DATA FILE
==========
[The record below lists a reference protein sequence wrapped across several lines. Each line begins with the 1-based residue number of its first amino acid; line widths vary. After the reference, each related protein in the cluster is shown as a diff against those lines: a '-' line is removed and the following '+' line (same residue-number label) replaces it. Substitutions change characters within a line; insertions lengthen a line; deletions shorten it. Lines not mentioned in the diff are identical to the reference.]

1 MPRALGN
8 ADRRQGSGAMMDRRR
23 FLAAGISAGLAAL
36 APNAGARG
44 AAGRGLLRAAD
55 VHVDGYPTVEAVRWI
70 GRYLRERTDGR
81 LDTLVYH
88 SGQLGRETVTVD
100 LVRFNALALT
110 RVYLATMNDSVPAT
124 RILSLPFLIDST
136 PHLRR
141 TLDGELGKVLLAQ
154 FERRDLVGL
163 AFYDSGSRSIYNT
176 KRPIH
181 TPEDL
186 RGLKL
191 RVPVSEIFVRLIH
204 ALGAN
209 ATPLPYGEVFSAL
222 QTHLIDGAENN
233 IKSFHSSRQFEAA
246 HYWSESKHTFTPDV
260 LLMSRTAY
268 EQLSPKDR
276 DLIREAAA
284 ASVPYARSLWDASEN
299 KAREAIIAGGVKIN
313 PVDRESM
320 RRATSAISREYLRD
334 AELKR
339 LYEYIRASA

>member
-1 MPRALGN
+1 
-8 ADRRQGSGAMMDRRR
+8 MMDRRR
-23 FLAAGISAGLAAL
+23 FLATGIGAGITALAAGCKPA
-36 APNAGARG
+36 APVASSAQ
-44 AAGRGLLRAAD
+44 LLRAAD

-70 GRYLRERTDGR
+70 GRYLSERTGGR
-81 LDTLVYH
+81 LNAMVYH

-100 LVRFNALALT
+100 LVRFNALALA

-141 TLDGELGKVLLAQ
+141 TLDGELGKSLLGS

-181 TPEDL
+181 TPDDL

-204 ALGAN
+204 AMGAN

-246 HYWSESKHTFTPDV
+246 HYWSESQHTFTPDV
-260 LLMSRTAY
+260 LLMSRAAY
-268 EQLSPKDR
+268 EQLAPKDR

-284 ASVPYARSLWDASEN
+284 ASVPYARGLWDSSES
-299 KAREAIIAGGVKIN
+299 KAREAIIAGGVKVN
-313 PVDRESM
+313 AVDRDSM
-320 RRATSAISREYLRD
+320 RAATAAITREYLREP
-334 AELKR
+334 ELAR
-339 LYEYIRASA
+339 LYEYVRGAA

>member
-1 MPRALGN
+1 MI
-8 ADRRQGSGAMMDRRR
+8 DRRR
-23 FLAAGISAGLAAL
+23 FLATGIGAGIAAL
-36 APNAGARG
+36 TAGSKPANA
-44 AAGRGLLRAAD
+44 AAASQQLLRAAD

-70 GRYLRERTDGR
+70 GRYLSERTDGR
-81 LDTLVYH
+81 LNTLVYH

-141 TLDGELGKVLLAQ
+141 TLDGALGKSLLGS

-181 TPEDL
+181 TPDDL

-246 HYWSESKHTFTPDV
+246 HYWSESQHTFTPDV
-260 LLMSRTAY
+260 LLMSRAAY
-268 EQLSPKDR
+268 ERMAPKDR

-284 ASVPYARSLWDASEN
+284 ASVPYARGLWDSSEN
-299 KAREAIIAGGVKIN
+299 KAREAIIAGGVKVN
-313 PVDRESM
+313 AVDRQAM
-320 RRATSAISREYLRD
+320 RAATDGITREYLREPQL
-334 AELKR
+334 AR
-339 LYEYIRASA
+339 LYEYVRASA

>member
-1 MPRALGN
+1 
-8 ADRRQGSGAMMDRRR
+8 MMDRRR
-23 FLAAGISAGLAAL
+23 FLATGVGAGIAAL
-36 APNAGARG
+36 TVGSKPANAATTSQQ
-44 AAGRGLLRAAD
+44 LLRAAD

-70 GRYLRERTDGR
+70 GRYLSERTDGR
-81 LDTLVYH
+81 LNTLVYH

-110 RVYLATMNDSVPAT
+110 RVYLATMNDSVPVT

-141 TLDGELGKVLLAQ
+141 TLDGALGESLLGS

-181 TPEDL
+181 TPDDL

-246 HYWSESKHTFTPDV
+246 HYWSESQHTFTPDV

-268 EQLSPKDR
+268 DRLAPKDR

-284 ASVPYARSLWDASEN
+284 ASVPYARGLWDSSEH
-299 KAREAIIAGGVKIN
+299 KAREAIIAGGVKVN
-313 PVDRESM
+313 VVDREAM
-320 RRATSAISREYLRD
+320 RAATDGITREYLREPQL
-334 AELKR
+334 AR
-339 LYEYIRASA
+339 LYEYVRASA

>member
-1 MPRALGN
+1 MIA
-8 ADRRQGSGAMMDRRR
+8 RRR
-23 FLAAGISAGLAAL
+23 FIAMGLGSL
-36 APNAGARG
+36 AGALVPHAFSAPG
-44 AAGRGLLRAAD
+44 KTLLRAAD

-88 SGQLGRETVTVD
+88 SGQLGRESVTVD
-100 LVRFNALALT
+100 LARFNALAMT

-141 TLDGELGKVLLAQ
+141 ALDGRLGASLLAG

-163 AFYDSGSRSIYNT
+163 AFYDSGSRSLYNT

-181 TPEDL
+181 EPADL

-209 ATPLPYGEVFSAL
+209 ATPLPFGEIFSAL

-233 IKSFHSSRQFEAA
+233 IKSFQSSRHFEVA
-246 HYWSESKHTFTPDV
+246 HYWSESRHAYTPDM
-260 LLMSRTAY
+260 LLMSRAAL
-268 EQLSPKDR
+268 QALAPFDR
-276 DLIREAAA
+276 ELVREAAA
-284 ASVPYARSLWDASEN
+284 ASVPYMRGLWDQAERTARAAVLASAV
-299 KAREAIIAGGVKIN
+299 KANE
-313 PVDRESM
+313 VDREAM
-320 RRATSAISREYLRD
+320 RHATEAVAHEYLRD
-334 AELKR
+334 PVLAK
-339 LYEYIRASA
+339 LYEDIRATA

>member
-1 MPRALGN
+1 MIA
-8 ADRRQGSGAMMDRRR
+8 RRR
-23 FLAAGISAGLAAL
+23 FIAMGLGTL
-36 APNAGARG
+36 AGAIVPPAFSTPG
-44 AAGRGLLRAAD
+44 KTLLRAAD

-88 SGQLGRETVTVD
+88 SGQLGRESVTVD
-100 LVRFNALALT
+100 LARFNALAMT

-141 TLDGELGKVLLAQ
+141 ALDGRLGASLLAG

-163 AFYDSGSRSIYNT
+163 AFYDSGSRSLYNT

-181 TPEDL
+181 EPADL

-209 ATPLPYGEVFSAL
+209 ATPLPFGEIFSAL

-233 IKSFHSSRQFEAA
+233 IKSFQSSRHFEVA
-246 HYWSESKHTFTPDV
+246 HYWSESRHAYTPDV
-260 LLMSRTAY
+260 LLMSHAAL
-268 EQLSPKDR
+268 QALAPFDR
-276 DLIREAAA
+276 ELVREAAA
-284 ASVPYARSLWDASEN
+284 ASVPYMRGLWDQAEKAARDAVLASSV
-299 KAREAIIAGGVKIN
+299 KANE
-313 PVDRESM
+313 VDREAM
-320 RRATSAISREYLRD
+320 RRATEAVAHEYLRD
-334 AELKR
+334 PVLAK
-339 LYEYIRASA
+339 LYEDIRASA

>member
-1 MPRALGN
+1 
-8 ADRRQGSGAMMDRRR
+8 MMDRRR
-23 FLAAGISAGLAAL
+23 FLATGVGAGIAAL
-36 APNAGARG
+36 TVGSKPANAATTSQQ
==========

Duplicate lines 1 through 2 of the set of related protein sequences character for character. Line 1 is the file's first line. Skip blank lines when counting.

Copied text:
[The record below lists a reference protein sequence wrapped across several lines. Each line begins with the 1-based residue number of its first amino acid; line widths vary. After the reference, each related protein in the cluster is shown as a diff against those lines: a '-' line is removed and the following '+' line (same residue-number label) replaces it. Substitutions change characters within a line; insertions lengthen a line; deletions shorten it. Lines not mentioned in the diff are identical to the reference.]

1 MPRALGN